Madonna is the biggest female star in the world and Music one of the biggest releases of the year. Continuing the electronic dance-pop of 1998’s Ray Of Light, Madonna produced Music with French dance sensation Mirwais, Ray Of Light’s William Orbit, Mark “Spike” Stent (Bjork, Oasis, Beth Orton) and others. In the year MM, Madonna’s Music takes her to the top once more. Certified at 2 million units by the RIAA. (2/01)Madonna’s never really been a musical trendsetter; she’s a trend champion. She’s always felt an affinity with underground culture, but not until her soul-searching trip-hop breakthrough Ray of Light had this love been the sole mainstay of her albums. On Music, she’s inducted the cool funk of Parisian electro-pop as the latest addition to her musical court, abruptly closing the chapter of the movement’s niche status. Here, French DJ Mirwais Ahmadzai takes on the majority of production credit, with Light‘s William Orbit billed on two tracks; the result is a collection of songs that often links arm-in-arm with Franco-techno groups ranging from Daft Punk to Air.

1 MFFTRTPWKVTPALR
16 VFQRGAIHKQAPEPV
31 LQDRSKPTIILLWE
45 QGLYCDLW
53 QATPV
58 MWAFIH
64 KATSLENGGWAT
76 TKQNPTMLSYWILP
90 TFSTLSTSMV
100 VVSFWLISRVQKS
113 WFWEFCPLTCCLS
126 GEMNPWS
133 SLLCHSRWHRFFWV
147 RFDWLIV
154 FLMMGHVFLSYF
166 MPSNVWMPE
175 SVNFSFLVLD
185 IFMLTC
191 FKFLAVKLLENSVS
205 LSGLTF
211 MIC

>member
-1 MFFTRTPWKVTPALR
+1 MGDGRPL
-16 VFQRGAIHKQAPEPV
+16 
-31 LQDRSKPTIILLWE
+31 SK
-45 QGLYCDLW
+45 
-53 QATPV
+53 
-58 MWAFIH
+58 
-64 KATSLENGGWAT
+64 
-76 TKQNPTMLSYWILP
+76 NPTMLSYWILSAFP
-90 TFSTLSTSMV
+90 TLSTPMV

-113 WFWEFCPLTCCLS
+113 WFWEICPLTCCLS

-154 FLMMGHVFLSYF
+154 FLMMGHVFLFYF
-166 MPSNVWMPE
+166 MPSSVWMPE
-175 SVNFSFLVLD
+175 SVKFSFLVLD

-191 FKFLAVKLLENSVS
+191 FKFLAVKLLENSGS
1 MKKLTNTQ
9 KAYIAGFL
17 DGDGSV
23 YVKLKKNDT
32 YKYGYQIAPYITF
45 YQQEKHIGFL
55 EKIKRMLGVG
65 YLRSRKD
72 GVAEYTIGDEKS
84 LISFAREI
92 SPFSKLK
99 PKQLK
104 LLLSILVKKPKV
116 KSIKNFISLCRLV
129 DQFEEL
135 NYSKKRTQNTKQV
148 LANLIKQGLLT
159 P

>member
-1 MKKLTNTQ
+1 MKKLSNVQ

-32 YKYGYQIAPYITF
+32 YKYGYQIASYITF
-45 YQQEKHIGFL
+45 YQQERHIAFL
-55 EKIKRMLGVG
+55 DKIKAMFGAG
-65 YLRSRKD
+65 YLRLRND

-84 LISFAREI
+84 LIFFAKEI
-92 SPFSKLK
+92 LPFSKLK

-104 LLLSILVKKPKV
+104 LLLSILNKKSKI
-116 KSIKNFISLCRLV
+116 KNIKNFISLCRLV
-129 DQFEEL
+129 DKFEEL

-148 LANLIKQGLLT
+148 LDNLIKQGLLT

Madonna relinquished unprecedented production control on Ray of Light, which resulted in the best album of her career. On Music, she does the same, dividing the CD into three distinct voices. Orbit’s train-track-clacking drum loops churning under citrusy trance (“Runaway Lover” and “Amazing”) shimmer for the headphone set. When Ahmadzai diverts from his pure-play French-style club burners (“Impressive Instant” and the title track), he employs several temporarily fashionable gimmicks such as vocoder effects (“Nobody’s Perfect”) and spacious keyboard work combined with acoustic guitar (“I Deserve It”). Lyrically, Madonna’s introspection and love songs are some of her most intimate. Given the surrounding context of the album, “I Deserve It” is an outright folk song, and on “Don’t Tell Me,” she forgoes precisely enunciated singing for the aching plead of an emotive R&B crooner. For a second time, instead of exploiting an of-the-moment subgenre, she immortalizes it. And in doing so, she simultaneously draws massive mainstream attention to a deserving class of dance music and raises the bar for Top 40 pop. –Beth Massa
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